LOCATION: Northcentral part of the Russian Federation

POPULATION: Over 34,000


RELIGION: Native form of shamanism with elements of Christianity


For thousands of years, people have lived in the harsh arctic environment in what is today northern Russia. In ancient times, people relied exclusively on what nature provided and on what their ingenuity allowed them to use and create. The Nentsy (also known as the Yurak) are one of five Samoyedic peoples, which also include the Entsy (Yenisei), Nganasany (Tavgi), Sel'kupy, and Kamas (who became extinct as a group in the years following World War I [1914–1918]). Although many aspects of their lives have changed, the Nentsy still rely on their traditional way of life (hunting, reindeer herding, and fishing) as well as on industrial employment.

In the 1930s, the Soviet government began policies of collectivization, education for all, and assimilation. Collectivization meant turning over rights to land and reindeer herds to the Soviet government, which reorganized them into collectives (kolkhozy) or state farms (sovkhozy) . The Nentsy were expected to conform to the dominant Russian society, which meant changing the way they thought of themselves through education, new jobs, and close contact with members of other (mainly Russian) ethnic groups.


The Nentsy are generally divided into two groups, the Forest Nentsy and the Tundra Nentsy. (Tundra means treeless frozen plains.) The Tundra Nentsy live farther north than the Forest Nentsy. The Nentsy are a minority living among people (mostly Russians) who have settled in northcentral Russia near the coast of the Arctic Ocean. There are over 34,000 Nentsy, with over 28,000 living in rural areas and following a traditional way of life.

The climate varies somewhat across the vast territory inhabited by the Nentsy. Winters are long and severe in the far north, with the average January temperature ranging from 10° F (–12 ° C ) to –22° F (–30 ° C ). Summers are short and cool with frost. Temperatures in July range from an average of 36° F (2 ° C ) to 60° F (15.3 ° C ). Humidity is relatively high, strong winds blow throughout the year, and permafrost (permanently frozen soil) is widespread.


Nenets is part of the Samoyedic group of Uralic languages and has two main dialects: Forest and Tundra.


The Nentsy have a rich and varied oral history, which includes many different forms. There are long heroic epics (siudbabts) about giants and heroes, short personal narratives (yarabts) , and legends (va'al) that tell the history of clans and the origin of the world. In fairy tales (vadako), myths explain the behavior of certain animals.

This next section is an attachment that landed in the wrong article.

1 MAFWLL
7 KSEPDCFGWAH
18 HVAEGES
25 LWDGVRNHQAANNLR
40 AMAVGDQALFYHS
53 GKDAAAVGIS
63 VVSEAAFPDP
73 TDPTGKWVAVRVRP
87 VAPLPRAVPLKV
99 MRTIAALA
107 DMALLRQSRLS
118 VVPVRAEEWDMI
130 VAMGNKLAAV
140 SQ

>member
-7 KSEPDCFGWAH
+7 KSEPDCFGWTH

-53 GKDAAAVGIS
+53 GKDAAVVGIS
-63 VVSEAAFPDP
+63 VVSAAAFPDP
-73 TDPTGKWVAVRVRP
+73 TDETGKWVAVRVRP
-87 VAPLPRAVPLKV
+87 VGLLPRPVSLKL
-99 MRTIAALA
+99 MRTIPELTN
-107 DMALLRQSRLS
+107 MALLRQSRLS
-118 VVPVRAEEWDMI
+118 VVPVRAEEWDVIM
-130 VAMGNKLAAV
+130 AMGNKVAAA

The Nentsy religion is a type of Siberian shamanism in which the natural environment, animals, and plants are all thought to have their own spirits. The earth and all living things were created by the god Num, whose son, Nga, was the god of evil. Num would protect people against Nga only if they asked for help and made the appropriate sacrifices and gestures. These rituals were sent either directly to the spirits or to wooden idols that gave the animal-gods human forms. A second benevolent spirit, Ya-nebya (Mother Earth) was a special friend of women, aiding in childbirth, for example. Worship of certain animals such as the bear was common. Reindeer were considered to represent purity and were accorded great respect. In some areas, elements of Christianity (especially the Russian Orthodox version) were mixed with the traditional Nentsy gods. Although it was forbidden to conduct religious rituals during the Soviet period, the Nenets religion seems to have survived and is enjoying a strong revival today.


During the Soviet years (1918–91), religious beliefs and practices were forbidden by the Soviet government. Holidays of special Soviet significance such as May Day (May 1) and Victory in Europe Day (May 9) were celebrated by Nentsy and all peoples throughout the Soviet Union.


Births were accompanied by sacrifices, and the chum (tent) where the birth took place would be purified afterward. Children were tended by their mothers until the age of about five. Girls would then spend their time with their mothers, learning how to take care of the chum , prepare food, sew clothing, and so on. Boys would go with their fathers to learn how to tend reindeer, hunt, and fish.


Marriages were traditionally arranged by the heads of clans; marriages today are generally personal matters between adults. There are strict divisions between the activities of men and women in traditional Nenets society. Although women were generally considered less important, the strict division of labor between men and women in the arctic made relations more equal than not.